Just wanted to say thank you I learned a lot today about Scribe I can’t wait to go spend some time with it and really thinking through the diagramming versus the videoing versus the articles. That was really helpful for me. We’d love to circle back, Linda at some point to this topic. And really think about the metrics and measurements and proof points and outcomes and how to measure those outcomes. I think that would be an interesting future topic of how we measure adoption, how we, how we measure adoption and all of the support services around adoption. Also for next, next next week. I’m really looking forward to hearing more about the baseline, the baselining. And especially how, how, with the recommendations, how to make it actionable. I’m going to talk to some of my AARP colleagues about coming in that have some insights in this space. And then the last thing I wanted to say is we’ve been a little bit of a trendsetter here, there are a couple of new AARP clubhouse rooms not related to products or tech, but related to other things like caregiving that are in the works. So looking forward over the next few weeks of sharing some of the new AARP related clubhouse rooms that will be coming soon. And thank you, Linda and Debbie and everyone else for being such a trailblazer with this room.
Linda Sherman 1:00:14
That’s great to hear. Michael, thank you so much. You’ll have to let us know when when they’re up so that so that we can all join those clubs.
Michael Phillips 1:00:24
Absolutely will do.
Linda Sherman 1:00:26
Thank you so much.
Doug Sullivan 1:00:28
I have a quick question about the AARP to your clubs and do you let other people kind of discuss their stuff that they’re not like in with United Healthcare or is it exclusive to United Healthcare type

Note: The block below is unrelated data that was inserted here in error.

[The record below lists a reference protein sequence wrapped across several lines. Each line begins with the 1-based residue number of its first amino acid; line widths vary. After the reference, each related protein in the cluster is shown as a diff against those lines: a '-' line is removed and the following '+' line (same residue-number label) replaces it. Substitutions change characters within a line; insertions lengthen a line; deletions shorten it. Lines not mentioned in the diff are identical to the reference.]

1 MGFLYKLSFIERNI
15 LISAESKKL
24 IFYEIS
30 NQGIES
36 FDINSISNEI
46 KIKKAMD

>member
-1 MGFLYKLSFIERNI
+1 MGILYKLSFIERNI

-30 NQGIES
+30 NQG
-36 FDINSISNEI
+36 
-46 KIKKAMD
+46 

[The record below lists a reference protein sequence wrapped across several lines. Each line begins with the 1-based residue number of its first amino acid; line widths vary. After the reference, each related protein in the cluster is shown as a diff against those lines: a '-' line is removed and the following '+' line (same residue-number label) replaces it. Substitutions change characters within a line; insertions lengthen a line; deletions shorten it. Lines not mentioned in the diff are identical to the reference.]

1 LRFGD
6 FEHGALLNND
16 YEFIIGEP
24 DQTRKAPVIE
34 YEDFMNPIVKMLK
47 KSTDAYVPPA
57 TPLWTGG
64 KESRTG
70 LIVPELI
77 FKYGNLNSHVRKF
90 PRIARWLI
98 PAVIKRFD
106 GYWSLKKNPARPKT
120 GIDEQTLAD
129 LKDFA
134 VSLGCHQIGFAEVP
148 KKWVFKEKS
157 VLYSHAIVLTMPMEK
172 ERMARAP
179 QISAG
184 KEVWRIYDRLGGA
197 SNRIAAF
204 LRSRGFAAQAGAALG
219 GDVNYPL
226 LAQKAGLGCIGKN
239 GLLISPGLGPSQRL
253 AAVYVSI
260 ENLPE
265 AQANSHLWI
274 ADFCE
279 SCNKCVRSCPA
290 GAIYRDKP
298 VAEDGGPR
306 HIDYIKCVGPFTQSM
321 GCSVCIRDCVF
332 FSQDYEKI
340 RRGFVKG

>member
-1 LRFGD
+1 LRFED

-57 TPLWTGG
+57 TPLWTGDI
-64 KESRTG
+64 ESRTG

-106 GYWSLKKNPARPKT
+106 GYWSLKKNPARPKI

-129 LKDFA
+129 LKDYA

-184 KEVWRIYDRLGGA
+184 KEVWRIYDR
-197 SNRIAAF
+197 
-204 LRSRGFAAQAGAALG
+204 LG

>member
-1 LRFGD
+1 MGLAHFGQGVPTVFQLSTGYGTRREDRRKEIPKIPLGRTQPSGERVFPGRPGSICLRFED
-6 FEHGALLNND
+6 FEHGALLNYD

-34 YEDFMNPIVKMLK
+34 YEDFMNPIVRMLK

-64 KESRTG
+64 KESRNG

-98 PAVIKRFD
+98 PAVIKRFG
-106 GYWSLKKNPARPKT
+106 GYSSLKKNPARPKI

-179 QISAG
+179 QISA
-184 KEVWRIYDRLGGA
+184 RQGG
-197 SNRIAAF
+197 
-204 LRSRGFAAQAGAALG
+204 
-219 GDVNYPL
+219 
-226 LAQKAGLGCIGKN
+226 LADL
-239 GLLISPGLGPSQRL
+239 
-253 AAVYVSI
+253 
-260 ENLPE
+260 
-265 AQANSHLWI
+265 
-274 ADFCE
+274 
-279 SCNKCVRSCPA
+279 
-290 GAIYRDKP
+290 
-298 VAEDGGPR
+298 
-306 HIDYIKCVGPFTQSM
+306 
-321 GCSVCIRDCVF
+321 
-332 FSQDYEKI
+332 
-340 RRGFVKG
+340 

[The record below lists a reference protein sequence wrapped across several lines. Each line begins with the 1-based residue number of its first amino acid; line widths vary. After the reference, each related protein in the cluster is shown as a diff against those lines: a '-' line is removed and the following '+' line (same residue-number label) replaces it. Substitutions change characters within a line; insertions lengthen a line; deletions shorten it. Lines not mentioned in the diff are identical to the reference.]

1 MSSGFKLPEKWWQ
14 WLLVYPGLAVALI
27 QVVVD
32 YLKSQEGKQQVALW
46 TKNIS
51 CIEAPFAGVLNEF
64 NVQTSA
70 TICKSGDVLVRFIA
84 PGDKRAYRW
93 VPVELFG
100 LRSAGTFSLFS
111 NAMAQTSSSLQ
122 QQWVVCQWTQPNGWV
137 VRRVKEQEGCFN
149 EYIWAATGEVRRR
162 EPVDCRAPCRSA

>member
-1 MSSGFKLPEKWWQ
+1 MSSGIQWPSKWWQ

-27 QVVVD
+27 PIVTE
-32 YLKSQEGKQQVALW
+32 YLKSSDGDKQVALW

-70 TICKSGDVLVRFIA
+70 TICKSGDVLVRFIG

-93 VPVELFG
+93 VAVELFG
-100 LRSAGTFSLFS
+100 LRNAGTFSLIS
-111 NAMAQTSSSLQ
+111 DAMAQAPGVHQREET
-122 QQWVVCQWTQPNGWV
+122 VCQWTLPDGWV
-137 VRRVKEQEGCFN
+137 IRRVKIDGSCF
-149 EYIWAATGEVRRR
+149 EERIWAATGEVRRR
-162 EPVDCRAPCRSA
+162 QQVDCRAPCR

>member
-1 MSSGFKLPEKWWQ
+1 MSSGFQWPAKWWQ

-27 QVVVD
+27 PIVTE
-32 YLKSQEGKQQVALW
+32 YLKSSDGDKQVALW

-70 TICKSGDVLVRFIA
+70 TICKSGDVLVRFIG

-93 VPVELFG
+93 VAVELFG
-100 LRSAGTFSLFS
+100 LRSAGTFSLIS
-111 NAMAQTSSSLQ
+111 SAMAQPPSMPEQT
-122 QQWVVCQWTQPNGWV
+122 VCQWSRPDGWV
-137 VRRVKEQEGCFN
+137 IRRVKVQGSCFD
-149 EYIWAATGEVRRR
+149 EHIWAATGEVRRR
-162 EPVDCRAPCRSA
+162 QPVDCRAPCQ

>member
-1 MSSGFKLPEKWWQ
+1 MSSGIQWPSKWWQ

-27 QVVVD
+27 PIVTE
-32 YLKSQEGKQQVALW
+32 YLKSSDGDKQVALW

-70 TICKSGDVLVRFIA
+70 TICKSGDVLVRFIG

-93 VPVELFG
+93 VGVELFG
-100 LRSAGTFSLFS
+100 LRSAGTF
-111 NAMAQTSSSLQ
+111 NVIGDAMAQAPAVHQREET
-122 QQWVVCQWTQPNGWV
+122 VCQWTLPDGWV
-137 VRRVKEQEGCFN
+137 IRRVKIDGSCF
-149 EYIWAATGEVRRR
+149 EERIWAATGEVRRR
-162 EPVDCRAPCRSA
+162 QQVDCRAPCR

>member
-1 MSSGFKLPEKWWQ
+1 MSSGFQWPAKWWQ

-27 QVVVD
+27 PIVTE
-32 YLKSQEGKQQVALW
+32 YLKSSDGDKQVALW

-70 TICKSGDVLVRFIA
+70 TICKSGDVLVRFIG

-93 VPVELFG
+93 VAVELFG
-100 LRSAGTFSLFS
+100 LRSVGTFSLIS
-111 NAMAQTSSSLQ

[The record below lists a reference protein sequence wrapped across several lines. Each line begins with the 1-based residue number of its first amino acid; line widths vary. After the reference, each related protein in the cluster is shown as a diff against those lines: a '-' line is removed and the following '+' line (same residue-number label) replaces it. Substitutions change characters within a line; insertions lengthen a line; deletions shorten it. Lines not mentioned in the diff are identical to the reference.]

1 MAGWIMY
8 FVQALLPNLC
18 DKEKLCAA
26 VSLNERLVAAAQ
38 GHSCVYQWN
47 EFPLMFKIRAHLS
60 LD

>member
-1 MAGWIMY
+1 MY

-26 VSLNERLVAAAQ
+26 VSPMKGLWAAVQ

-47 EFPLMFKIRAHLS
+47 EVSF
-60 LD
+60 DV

Michael Phillips 1:00:46
contracts for the for the clubhouse rooms that are that are being stood up? They’re just to spark conversation and dialogue and build community around social impact issues such as, such as age discrimination and caregiving, on our rooms or on products. So no, it’s open to that they’re open to everyone. And I think the I think that the, the, I think the idea is to hear all the different types of perspectives that are out there and share one amongst ourselves. You know, I’ll share with you who are still left during the war a little bit over one of the big challenges that we have as an organization coming on clubhouse or any type of social media is having people speaking with themselves versus having people speak for AARP and making a clear distinction and delegation between the two. So those are some of the things that are kind of being worked out in the background. A little behind the scenes info. To answer your question, we love to have other people come and share their perspectives about any range of topics.
Doug Sullivan 1:02:06
Great, thank you.
Linda Sherman 1:02:09
Thank you so much for clarifying that. Michael. People always have questions about AARP and how it it works in all the nooks and crannies and and who’s doing what and so forth. It’s such a big important organization, and the most read magazine in America, so thank you for that insight.
Michael Phillips 1:02:33
I know and I’m gonna go try to get more diagrams put in that magazine. It’s too text heavy.
Linda Sherman 1:02:40
Debbie Howard 1:05:43
Oh, thank you on November 22, at 4pm Eastern Christina Keys and I will be co moderating a new room called shifting the culture of caregiving, and that will be under the Rethinking Aging umbrella. We hope you all can join us please we’re gonna come up with some themes, we’re working on it now.
Debbie Howard 1:06:21
I just wanted to thank you for mentioning Veterans Day because I think it’s really important that we all remember and many of our veterans are not only a little bit older, but disabled. So there are caregivers attached to most veterans as well. And I’d like to thank them for their service.